Interventions
The primary care physician can implement an exercise program for the patient with HFpEF, either by a referral to a local cardiac rehabilitation program, or by setting up a home-based program of walking or other aerobic exercise.
The basic aspects of a home-based exercise program are aerobic exercise performed 3 times per week, in sessions of at least 20 minutes, at low to moderate intensity.
×
The musculoskeletal system plays a large role in HFpEF. Many of the symptoms are due to abnormalities of peripheral vascular function and skeletal muscle dysfunction. Because of vasodilation failure with activity, patients may become very symptomatic with modest exertion. Short-term, low- to moderate-intensity aerobic exercise training promotes clinically significant increases in functional capacity and QOL scores—improvements that are attributed to skeletal muscle and not the pump itself. Long-term fitness is associated with a lower prevalence of diastolic dysfunction, less adverse LV remodeling, and lower LV filling pressures. 
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Figure 1.
Step-by-step diagnosis of heart failure with preserved ejection fraction (HFpEF).20,21 Shortness of breath without objective signs of pulmonary congestion is a common early symptom of HFpEF. Interpreting this symptom is especially challenging in elderly patients. Signs or symptoms of heart failure (HF) is the first obligatory criterion in the diagnosis of HFpEF. A nondilated left ventricle (LV) with preserved ejection fraction (EF) is the second required criterion for the diagnosis of HFpEF. Presence of echocardiographic evidence of diastolic dysfunction with both LV relaxation and filling abnormalities is the third required criterion. Abnormal LV relaxation can be a silent echocardiographic finding, whereas abnormal LV filling is associated with symptoms of HF. Abbreviations: A, late mitral valve blood flow Doppler velocity; e’, early mitral valve tissue Doppler lengthening velocity; E, early mitral valve blood flow Doppler velocity; BNP, brain natriuretic peptide.
Figure 1.
Step-by-step diagnosis of heart failure with preserved ejection fraction (HFpEF).20,21 Shortness of breath without objective signs of pulmonary congestion is a common early symptom of HFpEF. Interpreting this symptom is especially challenging in elderly patients. Signs or symptoms of heart failure (HF) is the first obligatory criterion in the diagnosis of HFpEF. A nondilated left ventricle (LV) with preserved ejection fraction (EF) is the second required criterion for the diagnosis of HFpEF. Presence of echocardiographic evidence of diastolic dysfunction with both LV relaxation and filling abnormalities is the third required criterion. Abnormal LV relaxation can be a silent echocardiographic finding, whereas abnormal LV filling is associated with symptoms of HF. Abbreviations: A, late mitral valve blood flow Doppler velocity; e’, early mitral valve tissue Doppler lengthening velocity; E, early mitral valve blood flow Doppler velocity; BNP, brain natriuretic peptide.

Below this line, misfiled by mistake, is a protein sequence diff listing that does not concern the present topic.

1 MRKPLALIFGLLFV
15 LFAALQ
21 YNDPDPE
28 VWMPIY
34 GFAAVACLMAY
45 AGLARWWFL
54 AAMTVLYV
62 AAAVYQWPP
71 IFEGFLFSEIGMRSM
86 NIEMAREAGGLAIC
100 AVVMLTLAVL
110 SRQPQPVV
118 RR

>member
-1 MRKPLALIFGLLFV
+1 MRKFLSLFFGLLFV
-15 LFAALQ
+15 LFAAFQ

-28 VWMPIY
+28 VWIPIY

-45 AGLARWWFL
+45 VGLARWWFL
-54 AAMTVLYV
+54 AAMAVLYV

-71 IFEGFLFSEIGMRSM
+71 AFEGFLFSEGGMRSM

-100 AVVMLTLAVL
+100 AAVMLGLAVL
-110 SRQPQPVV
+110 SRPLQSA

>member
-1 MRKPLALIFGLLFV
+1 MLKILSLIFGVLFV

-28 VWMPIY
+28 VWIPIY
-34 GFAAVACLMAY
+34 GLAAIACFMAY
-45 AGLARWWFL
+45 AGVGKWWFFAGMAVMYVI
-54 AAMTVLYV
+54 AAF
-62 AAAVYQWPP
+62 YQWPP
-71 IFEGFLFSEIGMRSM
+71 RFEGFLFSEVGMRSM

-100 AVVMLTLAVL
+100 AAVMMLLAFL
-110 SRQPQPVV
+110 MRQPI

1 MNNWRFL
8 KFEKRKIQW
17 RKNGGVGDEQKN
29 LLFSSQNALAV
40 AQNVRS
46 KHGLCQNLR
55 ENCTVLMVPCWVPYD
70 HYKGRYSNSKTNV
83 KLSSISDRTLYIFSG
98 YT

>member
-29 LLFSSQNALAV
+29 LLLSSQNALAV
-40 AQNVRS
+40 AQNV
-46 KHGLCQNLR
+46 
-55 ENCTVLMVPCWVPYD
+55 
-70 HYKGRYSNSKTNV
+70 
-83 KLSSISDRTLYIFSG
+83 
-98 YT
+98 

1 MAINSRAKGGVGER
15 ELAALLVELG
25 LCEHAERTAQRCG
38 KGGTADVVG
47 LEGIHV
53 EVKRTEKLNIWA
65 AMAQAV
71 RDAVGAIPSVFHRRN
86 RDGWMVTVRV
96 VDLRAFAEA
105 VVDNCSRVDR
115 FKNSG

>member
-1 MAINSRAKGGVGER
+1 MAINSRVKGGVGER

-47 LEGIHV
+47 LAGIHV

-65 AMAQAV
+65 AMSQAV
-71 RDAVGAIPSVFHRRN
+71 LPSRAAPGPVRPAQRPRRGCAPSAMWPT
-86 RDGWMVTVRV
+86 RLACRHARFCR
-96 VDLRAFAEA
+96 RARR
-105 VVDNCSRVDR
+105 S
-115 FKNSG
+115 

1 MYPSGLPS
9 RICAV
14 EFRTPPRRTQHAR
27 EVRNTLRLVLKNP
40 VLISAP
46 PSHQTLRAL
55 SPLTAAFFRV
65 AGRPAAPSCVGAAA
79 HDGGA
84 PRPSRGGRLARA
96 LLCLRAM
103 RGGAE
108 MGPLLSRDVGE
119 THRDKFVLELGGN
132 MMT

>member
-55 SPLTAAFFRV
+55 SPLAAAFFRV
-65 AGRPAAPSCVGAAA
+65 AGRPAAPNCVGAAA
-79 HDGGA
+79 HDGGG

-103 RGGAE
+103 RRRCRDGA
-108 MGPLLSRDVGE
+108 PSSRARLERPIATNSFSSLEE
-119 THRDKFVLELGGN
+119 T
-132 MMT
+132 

Figure 2.
Progression of heart failure. A healthy heart, when subjected to risk factors of obesity, diabetes mellitus, chronic hypertension, and a sedentary lifestyle, undergoes pathological remodeling leading to a smaller left ventricle (LV) chamber size, thickened LV, and dilated atrium. In stage B heart failure (HF), there is echocardiographic evidence of diastolic dysfunction without signs or symptoms of HF. Further exposure to these risk factors along with aging leads to stage C heart failure with preserved ejection fraction (HFpEF). Here, there are signs or symptoms of HF with further LV hypertrophy. Stage B HF could also progress to stage C heart failure with reduced ejection fraction (HFrEF) when there is concomitant obstructive coronary artery disease or exposure to toxic or infectious insults. A normal heart exposed to rigorous exercise training with an overall increase in fitness level leads to nonpathological left arterial and LV hypertrophy, preserved ejection fraction (EF), and no echocardiographic signs of filling or relaxation abnormalities. Reprinted from JACC: Heart Failure, vol 2, Borlaug BA, Fatness, fitness, stiffness, and age: how does it lead to heart failure [editorial]? pages 238-246, copyright 2014, with permission from Elsevier.41
Figure 2.